It's like watching a race - just because there's a clear winner, you don't just stop watching. You want to see them cross the finish line and hear the cheers. And there's always the niggling doubt that maybe they tripped, or someone got in the way, or they were disqualified, or someone overtook them on a burst of adrenalin. You don't need to do an extended Return of the King endless ending, but you do need to wrap it up.
And Aveline. Last we saw of her, she'd achieved the first step in her plan for personal advancement and we knew she'd probably succeed in the rest of her plan. But nothing more. Last we saw her, she was thinking she should check on Riannon, to make sure she was still the good little pawn. Which, with Riannon's rescue of Eleanor, she probably wasn't. But we never see Aveline reacting to this, or even finding out.
On the one hand, Aveline's future plans were very longterm and - on the face of it - may never actually affect Riannon and Eleanor again (and the focus was very tightly on those two). The second half of Aveline's story drifted further and further from the lovers, to the point where it was becoming pointless. IF there is a sequel, or this was a much longer book, or time had skipped quite a few years, they could have joined paths again, or at least wrapped matters up.
The crusade was left open too - it probably continued, Riannon probably returned to fight some more, knowing the real history of the crusades it may have been an endless drain... but it 'doesn't matter' to our lovers' story. So there is plenty of room for a sequel - but can't really see it being a continuation of the current romance, unless we switched to a new character, with Aveline tying the plot together. That would work quite well.
Major Issue 2:
The lack of geographical, historical, theological and political detail became a fairly large issue for me. If you don't like being overburdened with detail, and don't care, really, about anything except that which is affecting the lovers, then this is probably a plus for you. It doesn't detract, really, it's just something I wanted.
To be very clear, I've just finished the fourth book in the A Sword of Ice and Fire series which are among the best books I've every read - certainly one of the greatest fantasy epics of all time - and cover all the angles in depth. I usually go into books looking for that amount of detail and George RR Martin's books are some of the only ones that not only answer all the questions I come up with as I read, but don't bore me to death doing it.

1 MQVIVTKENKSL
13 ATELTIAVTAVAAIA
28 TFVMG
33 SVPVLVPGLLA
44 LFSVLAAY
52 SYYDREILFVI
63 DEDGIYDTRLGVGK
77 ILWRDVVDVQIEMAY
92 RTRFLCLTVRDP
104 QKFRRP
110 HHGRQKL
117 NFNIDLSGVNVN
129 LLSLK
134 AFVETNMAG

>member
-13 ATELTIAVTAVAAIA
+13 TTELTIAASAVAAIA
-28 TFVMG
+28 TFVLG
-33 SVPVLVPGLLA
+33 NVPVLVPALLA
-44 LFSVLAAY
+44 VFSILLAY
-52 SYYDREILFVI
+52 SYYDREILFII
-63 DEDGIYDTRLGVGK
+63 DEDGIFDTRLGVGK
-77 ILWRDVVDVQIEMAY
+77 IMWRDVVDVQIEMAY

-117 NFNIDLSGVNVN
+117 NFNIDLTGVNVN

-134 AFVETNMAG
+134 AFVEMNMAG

So it's a very high standard that Lady Knight followed, and a possibly unfair one. But in this area, it did fall down. The descriptions were good, but the structure was missing. I was constantly tantalised by wanting to know how big, how many, who, what, when. This may have been deliberate - one constant was that if something affected the three main characters, we learnt about it. But no more than that. I had to deduce, or assume, often coloured by my expectations from other books or from what I thought it was mimicking..
Basically, the setting is an alternate Europe - I'm assuming it's England. it's certainly a medieaval or rennaiassance feudal system, and it strongly recalls the Crusades of the eleventh century onward, although it felt more like the 12th or 13th century ones. The foreign countries could easily be fitted into an old English world view, and there's an "Irland". But I don't know. I don't know how big the world is, how many countries there are, who follows what belief. I just know that there are other countries, that Riannon is well travelled and wordly, that Eleanor is not, but keenly interested.
I know that widows can buy freedom from marriage, to a point, and that girls are basically marriage pawns. They are also apparently heiresses in their own right - at one point I figured they must be the primary inheritors, which is balanced by the way they are freely traded. Half the time, I felt it was drawing on real practices and culture in mediaeval England, but other times I wasn't sure.